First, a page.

Abstract
Full Text (subscription or payment may be required)

FDA Approves Praxbind to Reverse Pradaxa's Effect

MONDAY, Oct. 19, 2015 (HealthDay News) -- Praxbind (idarucizumab) has been approved for use in patients who are taking the anticoagulant Pradaxa (dabigatran) when there is an urgent need to reverse Pradaxa's anticoagulant effects, according to a news release from the U.S. Food and Drug Administration.

More Information

Only Some Energy Drinks Change Endothelial Function

MONDAY, Oct. 19, 2015 (HealthDay News) -- Some energy drinks appear to significantly improve endothelial function, while other energy drinks and coffee do not, according to a study published in the Nov. 1 issue of The American Journal of Cardiology.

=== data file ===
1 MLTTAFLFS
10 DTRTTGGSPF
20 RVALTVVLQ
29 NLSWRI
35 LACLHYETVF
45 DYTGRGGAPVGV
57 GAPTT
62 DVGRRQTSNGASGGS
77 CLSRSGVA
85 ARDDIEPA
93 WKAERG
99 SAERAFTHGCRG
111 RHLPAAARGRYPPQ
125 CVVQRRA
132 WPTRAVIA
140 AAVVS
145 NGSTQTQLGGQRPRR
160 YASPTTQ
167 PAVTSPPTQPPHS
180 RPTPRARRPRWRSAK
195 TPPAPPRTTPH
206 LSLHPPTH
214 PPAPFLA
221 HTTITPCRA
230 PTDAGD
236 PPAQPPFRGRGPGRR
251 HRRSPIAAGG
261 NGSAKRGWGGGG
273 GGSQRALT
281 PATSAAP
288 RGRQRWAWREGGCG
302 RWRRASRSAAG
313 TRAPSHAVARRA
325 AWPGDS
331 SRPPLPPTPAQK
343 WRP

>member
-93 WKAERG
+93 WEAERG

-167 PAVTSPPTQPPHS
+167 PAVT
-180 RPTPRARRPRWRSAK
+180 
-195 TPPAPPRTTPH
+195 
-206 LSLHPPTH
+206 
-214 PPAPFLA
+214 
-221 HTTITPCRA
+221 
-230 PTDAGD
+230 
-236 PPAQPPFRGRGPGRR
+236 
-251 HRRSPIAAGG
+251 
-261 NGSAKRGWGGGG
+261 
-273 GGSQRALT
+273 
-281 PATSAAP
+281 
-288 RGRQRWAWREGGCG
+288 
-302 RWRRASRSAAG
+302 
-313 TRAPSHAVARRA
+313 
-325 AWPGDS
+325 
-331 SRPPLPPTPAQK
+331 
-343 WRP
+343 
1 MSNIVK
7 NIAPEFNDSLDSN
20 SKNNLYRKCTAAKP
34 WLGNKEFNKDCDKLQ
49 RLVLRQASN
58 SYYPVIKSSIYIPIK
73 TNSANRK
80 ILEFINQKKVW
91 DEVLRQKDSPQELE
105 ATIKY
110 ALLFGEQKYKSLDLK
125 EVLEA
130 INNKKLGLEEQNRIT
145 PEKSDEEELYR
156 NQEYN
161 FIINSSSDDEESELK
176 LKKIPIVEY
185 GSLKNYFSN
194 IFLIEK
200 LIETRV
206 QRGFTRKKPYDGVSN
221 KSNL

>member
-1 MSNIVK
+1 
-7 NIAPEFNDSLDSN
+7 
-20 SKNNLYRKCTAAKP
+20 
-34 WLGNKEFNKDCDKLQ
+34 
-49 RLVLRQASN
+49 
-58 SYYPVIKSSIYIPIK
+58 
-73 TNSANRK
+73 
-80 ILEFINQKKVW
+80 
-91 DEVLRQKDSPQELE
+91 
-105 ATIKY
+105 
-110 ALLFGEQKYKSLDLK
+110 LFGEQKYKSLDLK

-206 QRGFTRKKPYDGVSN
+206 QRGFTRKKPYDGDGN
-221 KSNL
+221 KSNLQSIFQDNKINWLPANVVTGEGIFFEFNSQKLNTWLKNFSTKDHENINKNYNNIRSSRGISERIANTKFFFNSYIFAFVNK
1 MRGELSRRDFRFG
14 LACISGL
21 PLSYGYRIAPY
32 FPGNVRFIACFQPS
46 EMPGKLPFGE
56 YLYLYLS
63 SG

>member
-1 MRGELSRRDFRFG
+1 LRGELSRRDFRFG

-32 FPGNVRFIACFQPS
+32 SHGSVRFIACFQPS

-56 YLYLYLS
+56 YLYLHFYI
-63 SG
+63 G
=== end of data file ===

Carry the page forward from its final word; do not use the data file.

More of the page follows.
Abstract
Full Text (subscription or payment may be required)

Insulin Dose Doesn't Up Mortality in ACCORD Trial

MONDAY, Oct. 19, 2015 (HealthDay News) -- In the Action to Control Cardiovascular Risk in Diabetes (ACCORD) trial, insulin dose is not associated with cardiovascular (CV) death after adjustment for baseline covariates, according to a study published online Oct. 13 in Diabetes Care.

Abstract
Full Text (subscription or payment may be required)

Review Links Lipid Profiles With Tendon Health

FRIDAY, Oct. 16, 2015 (HealthDay News) -- Lipid profiles seem to be associated with tendon health, according to a review published online Oct. 15 in the British Journal of Sports Medicine.

Abstract
Full Text

Age Impacts Outcomes After Ablation for Atrial Fibrillation

THURSDAY, Oct. 15, 2015 (HealthDay News) -- Age significantly impacts long-term outcomes after catheter ablation for atrial fibrillation (AF), according to a study published online Oct. 7 in the Journal of Cardiovascular Electrophysiology.

Abstract